Price Stability

Economists say removing price controls was correct by but an overall policy of price stability was needed.

“The purpose of the price control is never achieved. It puts away all our quality products and garbage will be there in the market.” Sirimal Abeyratne, a professor of economics told Economy Next.

He said better policy was needed to ensure price stability.

“It (removal of price controls) does not tell anything to consumers and producers on a policy measure that will help to stabilize the prices in the future.”

“There is going to be an overall pressure on aggregate demand globally.

“However, Sri Lanka is going to see more pressure due to ad hoc policy measures of the government.”

The central bank has printed large volumes of money after price controls failed bond auctions and tax cut undermined state revenues.

The central bank has since lifted price controls on bonds, but markets are still dysfunctions.

Forex markets are under multiple controls.

Sri Lanka has un-anchored monetary policy leading to high inflation and external instability critics have said. (Colombo/Oct11/2021)

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Sri Lanka shares edge up at close

ECONOMYNEXT- Sri Lanka’s shares edged up on Wednesday pushed as investors bought in to beaten down shares following the previous session’s drop, market analyst said.“

At this price level what we are seeing is a lot of confidence from the investors to collect when the prices drop. So, the market is not falling sharply,” a market analyst said.

Market had also seen buying in Expolanka shares on speculation that the parent company of SG Holdings was buying back into the shares.

All Share Price Index (ASPI) edged up by 0.96 percent or 84.96 points to 8,950.01.

The most liquid index S&P SL20 gained 1.27 percent or 35.02 points to 2,799.53.

Banking and Insurance counters had seen interest on the back of positive sentiments from the IMF.

The central bank has said it could cut interest rates in future when the the country sees fall in inflation, which has already started decelerating.

The market saw a turnover of 1.5 billion rupees today,lower than the month’s daily average of 1.8 billion rupees and nearly half of 2022 average turnover of 2.9 billion rupees.

The bourse saw a flow of net foreign inflow of 45 million rupees extending the net offshore buying to 1.9 billion so far this year.

Top gainers of the day were Commercial Bank, Expolanka, and Ceylinco Insurance. (Colombo/Feb01/2023)






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Sri Lanka bond yields down at close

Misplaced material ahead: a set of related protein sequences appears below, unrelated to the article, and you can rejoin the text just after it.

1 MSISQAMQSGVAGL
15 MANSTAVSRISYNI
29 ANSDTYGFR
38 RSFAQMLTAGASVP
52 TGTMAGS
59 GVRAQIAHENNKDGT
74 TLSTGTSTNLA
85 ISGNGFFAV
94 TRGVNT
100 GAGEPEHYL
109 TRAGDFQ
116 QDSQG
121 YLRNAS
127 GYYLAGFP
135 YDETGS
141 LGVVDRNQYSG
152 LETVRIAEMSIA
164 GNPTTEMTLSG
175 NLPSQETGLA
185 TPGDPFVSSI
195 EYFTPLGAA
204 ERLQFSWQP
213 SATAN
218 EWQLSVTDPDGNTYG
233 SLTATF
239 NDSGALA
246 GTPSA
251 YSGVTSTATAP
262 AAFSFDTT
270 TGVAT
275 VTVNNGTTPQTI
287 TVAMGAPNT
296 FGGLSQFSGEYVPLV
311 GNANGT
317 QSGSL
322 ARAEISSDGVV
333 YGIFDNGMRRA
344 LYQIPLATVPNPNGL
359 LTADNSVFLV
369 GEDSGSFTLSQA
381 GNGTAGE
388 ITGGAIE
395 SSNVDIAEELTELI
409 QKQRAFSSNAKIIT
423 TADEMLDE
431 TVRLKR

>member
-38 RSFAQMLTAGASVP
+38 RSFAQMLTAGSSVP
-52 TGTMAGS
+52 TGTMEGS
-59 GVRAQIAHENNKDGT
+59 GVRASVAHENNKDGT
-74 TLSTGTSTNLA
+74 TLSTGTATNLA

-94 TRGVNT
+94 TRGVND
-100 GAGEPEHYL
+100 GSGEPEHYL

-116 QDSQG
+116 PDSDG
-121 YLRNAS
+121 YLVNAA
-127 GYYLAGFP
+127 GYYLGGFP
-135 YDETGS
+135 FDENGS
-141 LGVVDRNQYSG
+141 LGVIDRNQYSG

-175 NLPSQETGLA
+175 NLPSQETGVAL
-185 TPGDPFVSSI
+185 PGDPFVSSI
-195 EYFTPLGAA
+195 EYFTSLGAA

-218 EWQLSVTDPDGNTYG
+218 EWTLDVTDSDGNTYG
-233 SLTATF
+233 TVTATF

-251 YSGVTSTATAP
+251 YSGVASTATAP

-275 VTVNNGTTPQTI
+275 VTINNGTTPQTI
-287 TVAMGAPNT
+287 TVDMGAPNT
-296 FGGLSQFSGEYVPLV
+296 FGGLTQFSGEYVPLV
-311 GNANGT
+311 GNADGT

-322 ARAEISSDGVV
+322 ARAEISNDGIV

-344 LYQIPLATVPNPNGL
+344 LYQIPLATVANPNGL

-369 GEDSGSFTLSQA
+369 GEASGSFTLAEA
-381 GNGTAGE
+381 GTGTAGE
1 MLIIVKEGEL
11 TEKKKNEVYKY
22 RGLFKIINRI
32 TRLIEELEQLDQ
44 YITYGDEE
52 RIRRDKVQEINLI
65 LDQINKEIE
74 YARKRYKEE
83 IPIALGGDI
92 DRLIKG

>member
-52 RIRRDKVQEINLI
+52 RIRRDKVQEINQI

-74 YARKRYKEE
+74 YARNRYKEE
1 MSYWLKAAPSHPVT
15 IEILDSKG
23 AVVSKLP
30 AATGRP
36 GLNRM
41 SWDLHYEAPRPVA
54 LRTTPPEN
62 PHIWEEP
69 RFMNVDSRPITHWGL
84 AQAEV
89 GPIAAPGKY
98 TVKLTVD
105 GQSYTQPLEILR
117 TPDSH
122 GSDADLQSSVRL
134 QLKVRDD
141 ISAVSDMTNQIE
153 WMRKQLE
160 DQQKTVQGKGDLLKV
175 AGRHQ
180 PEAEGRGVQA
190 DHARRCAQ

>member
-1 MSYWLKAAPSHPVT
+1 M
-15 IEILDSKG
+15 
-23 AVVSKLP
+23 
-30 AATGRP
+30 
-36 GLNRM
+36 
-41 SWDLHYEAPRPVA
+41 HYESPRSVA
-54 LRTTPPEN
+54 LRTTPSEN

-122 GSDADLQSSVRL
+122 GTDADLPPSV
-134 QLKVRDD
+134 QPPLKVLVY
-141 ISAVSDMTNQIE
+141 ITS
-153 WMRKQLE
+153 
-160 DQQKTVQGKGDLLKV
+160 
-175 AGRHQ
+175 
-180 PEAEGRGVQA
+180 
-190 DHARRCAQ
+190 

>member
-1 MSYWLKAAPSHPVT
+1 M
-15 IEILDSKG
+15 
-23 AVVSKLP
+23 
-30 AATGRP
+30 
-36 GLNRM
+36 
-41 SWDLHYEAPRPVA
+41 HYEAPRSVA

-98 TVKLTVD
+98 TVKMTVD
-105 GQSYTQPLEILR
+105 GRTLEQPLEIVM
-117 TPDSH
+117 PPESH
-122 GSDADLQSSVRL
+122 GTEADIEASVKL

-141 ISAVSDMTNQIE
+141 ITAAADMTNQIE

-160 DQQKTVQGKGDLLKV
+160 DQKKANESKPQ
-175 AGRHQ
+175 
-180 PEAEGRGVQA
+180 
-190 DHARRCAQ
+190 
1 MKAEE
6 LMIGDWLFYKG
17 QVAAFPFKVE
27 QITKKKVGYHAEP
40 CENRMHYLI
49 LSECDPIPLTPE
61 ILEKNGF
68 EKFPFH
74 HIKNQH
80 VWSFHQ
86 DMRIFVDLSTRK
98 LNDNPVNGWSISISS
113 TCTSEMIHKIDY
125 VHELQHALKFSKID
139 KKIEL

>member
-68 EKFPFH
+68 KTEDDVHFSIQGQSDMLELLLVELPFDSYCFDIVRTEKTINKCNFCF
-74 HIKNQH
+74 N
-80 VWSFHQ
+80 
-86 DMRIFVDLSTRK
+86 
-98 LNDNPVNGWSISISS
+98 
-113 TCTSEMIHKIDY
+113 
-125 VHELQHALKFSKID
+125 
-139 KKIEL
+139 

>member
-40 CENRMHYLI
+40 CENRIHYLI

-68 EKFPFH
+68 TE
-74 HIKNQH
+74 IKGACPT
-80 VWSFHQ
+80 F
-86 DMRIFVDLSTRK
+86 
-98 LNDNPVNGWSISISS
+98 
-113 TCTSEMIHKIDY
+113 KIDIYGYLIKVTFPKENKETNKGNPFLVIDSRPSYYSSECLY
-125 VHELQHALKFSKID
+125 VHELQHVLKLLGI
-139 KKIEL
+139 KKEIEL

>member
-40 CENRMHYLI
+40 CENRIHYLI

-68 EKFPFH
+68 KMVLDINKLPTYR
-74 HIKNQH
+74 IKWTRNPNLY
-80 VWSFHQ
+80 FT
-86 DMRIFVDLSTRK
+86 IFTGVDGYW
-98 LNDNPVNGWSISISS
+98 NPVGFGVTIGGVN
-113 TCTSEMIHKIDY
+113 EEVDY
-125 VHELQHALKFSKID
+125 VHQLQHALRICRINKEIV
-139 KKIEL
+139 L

ECONOMYNEXT – Sri Lanka’s bond yields were down at close following a bond auction on Wednesday, dealers said while a guidance peg for interbank transactions remained unchanged.

“The rates were steady at the auction,” a dealer said.

“This can be a signal to the market saying the rates will go down in the future.”

A bond maturing on 01.07.2025 closed at 32.40/60 percent, down from yesterday’s 32.60/85 percent.

A bond maturing on 01.05.2027 closed at 29.10/35 marginally down from yesterday’s 29.20/75 percent.

The Central Bank’s guidance peg for interbank US dollar transactions remained unchanged at 362.14 rupees against the US dollar.

Commercial banks offered dollars for telegraphic transfers at 371.38 rupees on Friday, data showed. (Colombo/Feb 01/2022)

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Sri Lanka bill auction hits pothole after 2025 bond spike

ECONOMYNEXT – Sri Lanka sold only 45 billion rupees in Treasury bills at Wednesday’s auction after offering 120 billion rupees, data from the state debt office showed, amid market confusion over a spike in a two year bond at an earlier action.

30.1 billion rupees of 3-month bills were sold at 29.91 percent, unchanged from a week earlier after offering 60 billion rupees for auction.

5.1 billion rupees of 6-month bills were sold at 28.72 percent, flat after offering 30 billion.

10.3 billion rupees of 12-month bills were sold at 27.72 percent after offering 30 billion.

Phase II subscriptions have been opened.

The market was foxed after the 2025 bonds were accepted at sharply higher yield than market on January 30, dealer said.

There was further confusion as the there was an outright purchase of 2025 at around 29 percent earlier in January.

Some investors speculated that the authorities were trying to drive more buyers towards short end bonds as bill volumes were getting larger. (Colombo/Feb01/2023)